Philosophy and Ideology in Hume’s Political Thought (Oxford: Clarendon Press, 1981); and Donald W. Livingston,
Hume’s Philosophy of Common Life (Chicago: University of Chicago Press, 1984).
Essential Works of David Hume, ed. Ralph Cohen (New York: Bantam Books, 1965);
Of the Standard of Taste, And Other Essays, ed. John W. Lenz (Indianapolis: Bobbs-Merrill, 1965);
Writings on Economics, ed. Eugene Rotwein (Madison: University of Wisconsin Press, 1955);
Political Essays, ed. Charles W. Hendel (Indianapolis: Bobbs-Merrill, 1953);
Theory of Politics, ed. Frederick M. Watkins (Edinburgh: Nelson, 1951); and
Hume’s Moral and Political Philosophy, ed. Henry D. Aiken (New York: Hafner, 1948).
A Sketch of the character of Mr. Hume and Diary of a Journey from Morpeth to Bath, 23 April-1 May 1776, ed. David Fate Norton (Edinburgh: Tragara Press, 1976), p. 8.
Essays, Moral, Political, and Literary, admits to being struck by “the suddenness with which his labours in philosophy came to an end” with the publication of the
Treatise (see “History of the Editions,” in
The Philosophical Works of David Hume, ed. T. H. Green and T. H. Grose [New Edition; London: Longmans, Green, and Co., 1889], 3.75). Grose maintains that Hume “certainly lacked the disposition, and probably the ability,” for constructive philosophy, once the critical or negative task of the
Treatise was completed (ibid., p. 76). Though contrary to what Hume himself says about his mature writings as well as to what other interpreters have said about his abilities, this view was a rather common one at the turn of the century. It helped gain for Hume’s
Treatise the attention that it deserves, but at the same time it discouraged the study of Hume’s other writings, particularly the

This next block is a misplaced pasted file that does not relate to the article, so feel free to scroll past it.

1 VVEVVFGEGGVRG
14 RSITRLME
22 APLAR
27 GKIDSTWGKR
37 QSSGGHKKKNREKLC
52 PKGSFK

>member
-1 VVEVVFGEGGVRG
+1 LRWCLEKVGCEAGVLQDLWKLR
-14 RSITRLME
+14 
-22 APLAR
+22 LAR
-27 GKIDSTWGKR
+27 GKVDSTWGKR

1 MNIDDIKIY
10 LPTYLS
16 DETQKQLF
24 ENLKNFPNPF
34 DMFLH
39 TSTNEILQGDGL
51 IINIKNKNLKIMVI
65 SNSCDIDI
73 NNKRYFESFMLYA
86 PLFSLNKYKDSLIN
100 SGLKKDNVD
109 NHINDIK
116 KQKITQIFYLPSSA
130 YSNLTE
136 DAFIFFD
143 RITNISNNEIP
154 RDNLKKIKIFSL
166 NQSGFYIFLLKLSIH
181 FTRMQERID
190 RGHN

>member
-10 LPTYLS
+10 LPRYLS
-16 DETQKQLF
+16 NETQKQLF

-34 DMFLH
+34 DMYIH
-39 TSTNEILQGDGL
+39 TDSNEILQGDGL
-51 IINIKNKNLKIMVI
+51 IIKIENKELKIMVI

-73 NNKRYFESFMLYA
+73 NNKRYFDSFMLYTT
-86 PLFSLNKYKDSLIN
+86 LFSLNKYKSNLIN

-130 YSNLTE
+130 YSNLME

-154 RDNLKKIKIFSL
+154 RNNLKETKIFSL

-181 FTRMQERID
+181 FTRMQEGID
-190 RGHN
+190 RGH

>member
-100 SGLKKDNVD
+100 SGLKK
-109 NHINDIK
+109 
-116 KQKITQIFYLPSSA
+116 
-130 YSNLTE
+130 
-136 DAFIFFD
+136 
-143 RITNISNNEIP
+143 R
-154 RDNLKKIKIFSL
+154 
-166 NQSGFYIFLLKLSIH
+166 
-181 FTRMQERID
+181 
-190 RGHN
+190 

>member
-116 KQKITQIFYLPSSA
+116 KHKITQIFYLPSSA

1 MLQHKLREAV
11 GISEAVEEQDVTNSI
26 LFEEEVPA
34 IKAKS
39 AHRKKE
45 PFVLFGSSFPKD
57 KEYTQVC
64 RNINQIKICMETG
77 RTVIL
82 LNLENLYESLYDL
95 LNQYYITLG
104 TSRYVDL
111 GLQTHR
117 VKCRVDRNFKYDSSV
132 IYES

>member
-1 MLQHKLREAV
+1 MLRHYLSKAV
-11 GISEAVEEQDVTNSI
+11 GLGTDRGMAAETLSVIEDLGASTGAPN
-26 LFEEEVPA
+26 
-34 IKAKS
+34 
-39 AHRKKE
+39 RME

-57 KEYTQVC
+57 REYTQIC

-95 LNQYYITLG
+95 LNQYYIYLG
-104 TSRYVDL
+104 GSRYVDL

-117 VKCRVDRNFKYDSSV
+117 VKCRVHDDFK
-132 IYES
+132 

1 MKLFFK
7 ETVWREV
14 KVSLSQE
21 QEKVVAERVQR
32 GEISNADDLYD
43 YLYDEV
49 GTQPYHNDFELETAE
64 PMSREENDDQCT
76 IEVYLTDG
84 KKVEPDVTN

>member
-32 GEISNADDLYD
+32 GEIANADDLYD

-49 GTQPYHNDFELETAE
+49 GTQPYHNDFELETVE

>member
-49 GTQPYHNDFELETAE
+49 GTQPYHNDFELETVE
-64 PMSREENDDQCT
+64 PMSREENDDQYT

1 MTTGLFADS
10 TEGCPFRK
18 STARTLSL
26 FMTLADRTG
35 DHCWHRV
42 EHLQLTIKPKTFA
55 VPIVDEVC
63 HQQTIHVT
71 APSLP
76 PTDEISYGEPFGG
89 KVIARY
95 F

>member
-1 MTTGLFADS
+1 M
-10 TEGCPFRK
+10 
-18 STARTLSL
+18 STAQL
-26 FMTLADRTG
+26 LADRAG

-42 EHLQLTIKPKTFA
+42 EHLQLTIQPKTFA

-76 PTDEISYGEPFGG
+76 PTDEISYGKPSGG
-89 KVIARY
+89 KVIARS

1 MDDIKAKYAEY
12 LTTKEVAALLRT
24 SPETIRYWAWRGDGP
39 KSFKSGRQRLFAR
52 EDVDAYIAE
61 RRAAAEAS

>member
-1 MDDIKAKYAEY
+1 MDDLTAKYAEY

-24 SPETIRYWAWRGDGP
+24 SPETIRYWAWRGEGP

Essays, as proper sources for his philosophy.
Essays, Moral, Political, and Literary have not been properly edited, and the best text may still be that in the Green and Grose
Philosophical Works.” See
Fifty Years of Hume Scholarship: A Bibliographical Guide (Edinburgh: University Press, 1978), p. 5.
The Clarendon Edition of the Works of John Locke (Oxford, 1975, in progress).” See
An Apparatus of Variant Readings for Hume’s Treatise of Human Nature (Department of Philosophy, University of Sheffield, 1976), p. 34.
Essays and Treatises on Several Subjects, proper names and adjectives derived therefrom (e.g., “BRITISH,” “FRENCH”) are printed entirely in capital letters, with the first letter being larger than the rest. Abstract nouns are sometimes printed the same way for emphasis or to indicate divisions in the argument (e.g., “FORCE,” “POWER,” and “PROPERTY” in “Of the First Principles of Government”; “AUTHORITY” and “LIBERTY” in “Of the Origin of Government”). Occasionally, however, words are printed entirely in large capital letters (“GOD”) or entirely in small capitals (e.g., “INTEREST” and “IIGHT” in “Of the First Principles of Government”). It is uncertain to what extent this reflects Hume’s manuscript practice, as distinguished from contemporary book trade convention, but in any event, Hume did have the opportunity to correct what finally went into print. Since these peculiarities of capitalization may be relevant to the interpretation of the text, they have been preserved in the present edition.
Essay provide a very helpful discussion of the techniques and terminology of critical-text editing. Nidditch’s editorial work on some of Hume’s most important writings is also noteworthy. He has revised the texts and added notes to the standard Selby-Bigge editions of the
Enquiries Concerning Human Understanding, and Concerning the Principles of Morals, 3rd ed. (Oxford: Clarendon Press, 1975), and the
Treatise of Human Nature, 2nd ed. (Oxford: Clarendon Press, 1978). Nidditch discusses the problems of editing Hume as well as the merits of various editions of Hume’s writings in the aforementioned texts as well as in
An Apparatus of Variant Readings for Hume’s Treatise of Human Nature.